Regular readers are not surprised that this is the time period chosen by the senators to set capital requirements. Regular readers know that during this time period banks were subjected to market discipline and this is what the market determined was an adequate level of capital.
Banks were subjected to market discipline back then because they disclosed all of their exposure details. Bankers knew that this level of disclosure was a sign of a bank that could stand on its own two feet and the failure to make this level of disclosure was to wave a big red flag announcing the bank had something to hide.
Today, however, banks are not subjected to market discipline because they are not required to provide ultra transparency and disclose on an ongoing basis their current global asset, liability and off-balance sheet exposure details.
Senators Brown and Vitter try to get around this opacity by proposing complex rules. Unfortunately, as Sheila Bair pointed out, banks are highly capable of gaming any simple rule, let alone a complex rule.
More importantly, Sheila Bair pointed out that in gaming capital rules, banks have mastered the fine art of presenting a different picture of their underlying strength, soundness and risk than actually exists.
This bears repeating: in the absence of transparency, bank capital is deceptive (see Dexia's high capital right before it was nationalized). It is dangerous to rely on bank capital showing anything useful due to the banks' and regulators' ability to manipulate bank capital rules.
Fortunately, Senators Brown and Vitter acknowledge that they do not have the votes to get their proposal passed.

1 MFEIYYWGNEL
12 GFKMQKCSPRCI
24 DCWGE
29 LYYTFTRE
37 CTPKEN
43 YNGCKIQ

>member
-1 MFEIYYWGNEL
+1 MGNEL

As a result, they are freed up to focus on having the banks provide ultra transparency. With ultra transparency, the Senators get the banks to hold the levels of capital the Senators want due to market discipline and avoid the banks gaming their safety, soundness and risk.
When the Senators focus on having the banks provide ultra transparency, they will find that the laws requiring this level of disclosure are already on the books. They are part of the Securities Acts that require that market participants have access to all the useful, relevant information in an appropriate, timely manner so they can independently assess and make a fully informed decision.
The largest U.S. banks, including JPMorgan Chase & Co. and Bank of America Corp., would have to hold capital in excess of Basel III standards under a proposal being drafted by Senate Democrats and Republicans to curb the size of too-big-to-fail banks.
The current draft of the legislation would require U.S. regulators to replace Basel III requirements with a higher capital standard: 10 percent for all banks and an additional surcharge of 5 percent for institutions with more than $400 billion in assets.
Senators Sherrod Brown, a Democrat from Ohio, and David Vitter, a Republican from Louisiana, have said they intend to introduce the bill this month....
Karen Shaw Petrou, co-founder of Federal Financial Analytics Inc., a Washington-based consulting firm, said the proposal would return the banking system to a time before the Federal Deposit Insurance Corp. was set up to guarantee bank deposits.
“I view it as a radical view of how American banks should be restructured that seems to disregard the role of the FDIC coverage, prudential regulation and the totally different structure of the 2013 economy,” Petrou said in an interview.In the run up to the financial crisis, prudential regulation didn't work.
Common sense says that having failed once, there is no good reason to bet the stability of the financial system on its not failing again.
Fortunately, by simply requiring the banks to provide ultra transparency, there is no reason to have to rely on prudential regulation not failing again. With market discipline, the banks will be kept on a much shorter leash with much higher capital levels.